Long Read

Outcomes and strategies

In our Theory of Change we have defined five desired outcomes for our programmes, needed to achieve our mission. Below them, we outline the strategies we use to achieve these outcomes.

Theory of Change

Outcome 1: Norms and practices are gender equitable and inclusive

To a large extent, cultural and social norms define how people behave and interact. For example, norms might prescribe that men decide what the household income is spent on or that women and girls are not allowed to cook while menstruating. To create space for women to become more socially and economically empowered, learn and practice new skills and access services, it is important that norms and practices are supportive.

How do we work on this?

  • We create space for dialogue and reflection between women, within communities, with service providers and with key government and other stakeholders.
  • We enhance the knowledge and skills of women and girls – and the people around them – on topics such as Sexual Reproductive Health & Rights (SRHR), Water, Sanitation & Hygiene (WASH), gender equality and human rights.
  • We work with change agents and role models who can spearhead change in their communities.

Outcome 2: Women have control over and capacity to manage resources

In most households in our focus countries men hold the decision-making power and decide what the household income is spent on. This often means that women do not have access to, or control over assets (such as tools that are needed to make a product that can be sold) and resources (cash or a loan). Being economically empowered enables women to access SRHR and WASH services and products and make their own decisions. It also influences women’s status within their families and communities.

How do we work on this?

  • We train women in finance literacy and provide them with relevant skills to generate an income.
  • We give support to women on organising saving groups and expanding their network.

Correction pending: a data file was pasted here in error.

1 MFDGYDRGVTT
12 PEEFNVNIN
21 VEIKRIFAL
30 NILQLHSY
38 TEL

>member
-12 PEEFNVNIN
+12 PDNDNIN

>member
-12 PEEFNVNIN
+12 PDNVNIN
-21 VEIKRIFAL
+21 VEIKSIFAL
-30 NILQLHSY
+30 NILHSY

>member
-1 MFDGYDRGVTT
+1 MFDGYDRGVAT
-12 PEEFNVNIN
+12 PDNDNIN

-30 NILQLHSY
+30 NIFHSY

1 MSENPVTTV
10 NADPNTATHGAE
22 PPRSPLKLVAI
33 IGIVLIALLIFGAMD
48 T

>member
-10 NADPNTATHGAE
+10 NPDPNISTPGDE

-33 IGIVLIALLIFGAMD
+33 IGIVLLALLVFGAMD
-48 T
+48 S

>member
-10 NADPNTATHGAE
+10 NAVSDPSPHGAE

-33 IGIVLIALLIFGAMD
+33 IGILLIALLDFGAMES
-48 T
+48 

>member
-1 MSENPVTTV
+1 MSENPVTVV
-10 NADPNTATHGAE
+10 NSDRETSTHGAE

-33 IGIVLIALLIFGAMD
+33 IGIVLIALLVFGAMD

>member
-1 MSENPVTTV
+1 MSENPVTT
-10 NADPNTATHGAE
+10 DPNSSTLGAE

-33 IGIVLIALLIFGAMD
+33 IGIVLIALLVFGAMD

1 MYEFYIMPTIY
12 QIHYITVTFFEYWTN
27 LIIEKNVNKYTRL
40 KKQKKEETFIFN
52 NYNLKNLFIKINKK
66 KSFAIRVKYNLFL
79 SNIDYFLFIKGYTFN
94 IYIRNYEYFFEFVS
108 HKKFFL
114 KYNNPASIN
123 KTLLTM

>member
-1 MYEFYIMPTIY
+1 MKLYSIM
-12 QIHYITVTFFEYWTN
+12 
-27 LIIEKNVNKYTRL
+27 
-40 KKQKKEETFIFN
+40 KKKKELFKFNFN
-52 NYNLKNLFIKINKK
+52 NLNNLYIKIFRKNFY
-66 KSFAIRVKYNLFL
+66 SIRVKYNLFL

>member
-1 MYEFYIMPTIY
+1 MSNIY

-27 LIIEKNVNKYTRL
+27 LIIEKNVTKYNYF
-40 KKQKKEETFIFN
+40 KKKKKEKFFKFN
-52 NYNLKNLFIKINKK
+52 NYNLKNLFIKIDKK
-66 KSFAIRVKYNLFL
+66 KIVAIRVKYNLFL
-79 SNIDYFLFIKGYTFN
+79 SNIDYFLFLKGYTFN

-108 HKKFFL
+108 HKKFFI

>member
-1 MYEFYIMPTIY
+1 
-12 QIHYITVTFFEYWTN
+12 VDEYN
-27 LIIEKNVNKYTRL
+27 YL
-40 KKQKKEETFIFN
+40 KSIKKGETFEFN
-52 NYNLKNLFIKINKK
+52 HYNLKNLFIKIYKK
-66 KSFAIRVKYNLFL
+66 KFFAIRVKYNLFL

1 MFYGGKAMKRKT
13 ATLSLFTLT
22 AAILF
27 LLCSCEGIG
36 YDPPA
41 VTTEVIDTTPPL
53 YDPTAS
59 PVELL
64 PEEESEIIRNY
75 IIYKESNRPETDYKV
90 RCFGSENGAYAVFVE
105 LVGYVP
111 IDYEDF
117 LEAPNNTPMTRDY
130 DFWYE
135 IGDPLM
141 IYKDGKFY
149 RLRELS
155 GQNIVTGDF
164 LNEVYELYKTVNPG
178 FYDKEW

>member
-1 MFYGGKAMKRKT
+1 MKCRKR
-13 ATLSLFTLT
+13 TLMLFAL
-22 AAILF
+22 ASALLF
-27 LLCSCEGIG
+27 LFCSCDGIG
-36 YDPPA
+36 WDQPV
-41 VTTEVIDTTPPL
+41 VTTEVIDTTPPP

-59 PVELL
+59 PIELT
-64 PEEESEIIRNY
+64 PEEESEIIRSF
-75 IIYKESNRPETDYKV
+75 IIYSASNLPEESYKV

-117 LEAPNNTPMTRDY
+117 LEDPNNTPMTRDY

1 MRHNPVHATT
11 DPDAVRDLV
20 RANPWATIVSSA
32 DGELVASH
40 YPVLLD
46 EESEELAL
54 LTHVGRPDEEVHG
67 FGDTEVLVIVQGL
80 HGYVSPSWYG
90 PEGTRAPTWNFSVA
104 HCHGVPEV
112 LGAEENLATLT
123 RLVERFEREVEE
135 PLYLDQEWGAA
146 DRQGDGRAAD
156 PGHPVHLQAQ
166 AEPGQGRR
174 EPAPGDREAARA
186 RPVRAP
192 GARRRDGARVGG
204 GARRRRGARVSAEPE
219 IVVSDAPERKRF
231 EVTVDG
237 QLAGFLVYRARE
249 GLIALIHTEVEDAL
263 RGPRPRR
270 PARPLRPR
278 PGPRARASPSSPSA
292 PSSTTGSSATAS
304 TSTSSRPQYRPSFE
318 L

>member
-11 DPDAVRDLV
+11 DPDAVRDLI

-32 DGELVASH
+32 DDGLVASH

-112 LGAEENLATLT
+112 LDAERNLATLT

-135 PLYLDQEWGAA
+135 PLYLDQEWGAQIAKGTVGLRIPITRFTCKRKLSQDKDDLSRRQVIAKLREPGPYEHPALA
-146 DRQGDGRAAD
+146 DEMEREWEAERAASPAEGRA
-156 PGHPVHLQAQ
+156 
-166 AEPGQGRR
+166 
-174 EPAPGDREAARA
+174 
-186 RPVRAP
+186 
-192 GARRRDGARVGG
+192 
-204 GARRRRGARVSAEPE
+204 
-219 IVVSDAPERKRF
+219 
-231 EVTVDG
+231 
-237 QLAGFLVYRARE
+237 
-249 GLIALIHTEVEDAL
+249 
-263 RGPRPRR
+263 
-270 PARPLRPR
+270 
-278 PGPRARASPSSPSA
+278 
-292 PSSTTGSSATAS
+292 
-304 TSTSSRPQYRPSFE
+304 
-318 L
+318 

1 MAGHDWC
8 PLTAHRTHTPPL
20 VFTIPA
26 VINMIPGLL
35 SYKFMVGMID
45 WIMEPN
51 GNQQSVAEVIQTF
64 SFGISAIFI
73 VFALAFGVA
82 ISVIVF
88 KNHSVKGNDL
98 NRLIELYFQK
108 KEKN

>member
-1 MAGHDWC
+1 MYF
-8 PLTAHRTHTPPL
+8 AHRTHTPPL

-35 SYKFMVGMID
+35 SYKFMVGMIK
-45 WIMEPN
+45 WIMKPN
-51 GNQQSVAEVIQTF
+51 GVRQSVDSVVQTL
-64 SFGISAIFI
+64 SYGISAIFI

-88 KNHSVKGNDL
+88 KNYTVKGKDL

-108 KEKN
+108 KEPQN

• We engage men and key stakeholders in moving towards gender equality and gaining their support for women’s economic empowerment.

Outcome 3: Women voice their priorities and participate in decision-making

Men are often the main decision-makers in households and the communities where we work. But women have different needs from men, and it is important that these needs are included in decisions on both water, sanitation and hygiene and on sexual and reproductive health facilities and services. This is why Simavi works with women and girls as well as decision-makers and decision-making bodies – to ensure women’s voices are heard.

How do we work on this?

  • We ensure women have the right knowledge, skills and tools to actively participate in decision-making at both household and community level.
  • We strengthen the capacity of local civil society organisations (such as women’s rights organisations) so they are able to represent women and girls in decision-making and lobby for their rights and needs to be met.
  • We enhance the knowledge and skills of husbands and decision-makers so that they support women taking part in decision-making.

Outcome 4: Women make use of sustainable SRHR and WASH services

To pursue their right to health, it is important that women and girls have access to SRHR and WASH services that respond to their specific needs. Simavi works with public and private service providers to ensure that services are available, accessible, acceptable and of good quality. For women and girls to actually use these services, they have to be aware of them and recognise the importance of using them – and of course they must have money to pay for them and for transport. Moreover, they must be allowed to make use of these services by the people around them, as social and cultural norms might restrict them from using services.

How do we work on this?

  • We train service providers to deliver youth-friendly and women-friendly services.
  • We ensure women are engaged in decision-making structures, such as WASH committees.
  • We provide training and support to women and communities to demand services using social accountability methods.

Outcome 5: Women-friendly policies are in place and implemented

To sustain our work, it is important that women-friendly policies are in place and implemented at national and local levels. At the same time, international instruments, such as new resolutions, should also adequately articulate women’s needs, as these present a strong basis for further translation into national policies.

How do we work on this?

  • We inform women and girls about their rights and support them to claim their rights.
  • We strengthen the capacity of local CSOs and provide them with knowledge and tools to lobby government authorities to uphold their legal obligations.
  • We support duty bearers (governments, service providers, corporate sector) to fulfil their existing obligations.
  • We lobby with national and international stakeholders to ensure needs are represented in new legislation.

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